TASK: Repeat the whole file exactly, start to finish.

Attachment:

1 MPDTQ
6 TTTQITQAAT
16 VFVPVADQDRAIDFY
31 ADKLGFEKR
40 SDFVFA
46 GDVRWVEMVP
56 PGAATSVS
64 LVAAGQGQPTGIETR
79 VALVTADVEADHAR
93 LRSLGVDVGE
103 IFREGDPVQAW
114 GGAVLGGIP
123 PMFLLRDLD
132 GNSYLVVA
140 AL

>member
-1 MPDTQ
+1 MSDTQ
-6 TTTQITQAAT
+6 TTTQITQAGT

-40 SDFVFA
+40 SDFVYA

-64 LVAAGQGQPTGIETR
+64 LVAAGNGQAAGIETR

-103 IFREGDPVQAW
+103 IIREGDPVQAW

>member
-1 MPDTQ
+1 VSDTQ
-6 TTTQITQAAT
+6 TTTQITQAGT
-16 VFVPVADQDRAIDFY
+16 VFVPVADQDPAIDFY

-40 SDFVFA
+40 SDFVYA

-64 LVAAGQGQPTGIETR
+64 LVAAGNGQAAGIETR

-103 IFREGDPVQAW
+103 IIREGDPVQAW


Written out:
1 MPDTQ
6 TTTQITQAAT
16 VFVPVADQDRAIDFY
31 ADKLGFEKR
40 SDFVFA
46 GDVRWVEMVP
56 PGAATSVS
64 LVAAGQGQPTGIETR
79 VALVTADVEADHAR
93 LRSLGVDVGE
103 IFREGDPVQAW
114 GGAVLGGIP
123 PMFLLRDLD
132 GNSYLVVA
140 AL

>member
-1 MPDTQ
+1 MSDTQ
-6 TTTQITQAAT
+6 TTTQITQAGT

-40 SDFVFA
+40 SDFVYA

-64 LVAAGQGQPTGIETR
+64 LVAAGNGQAAGIETR

-103 IFREGDPVQAW
+103 IIREGDPVQAW

>member
-1 MPDTQ
+1 VSDTQ
-6 TTTQITQAAT
+6 TTTQITQAGT
-16 VFVPVADQDRAIDFY
+16 VFVPVADQDPAIDFY

-40 SDFVFA
+40 SDFVYA

-64 LVAAGQGQPTGIETR
+64 LVAAGNGQAAGIETR

-103 IFREGDPVQAW
+103 IIREGDPVQAW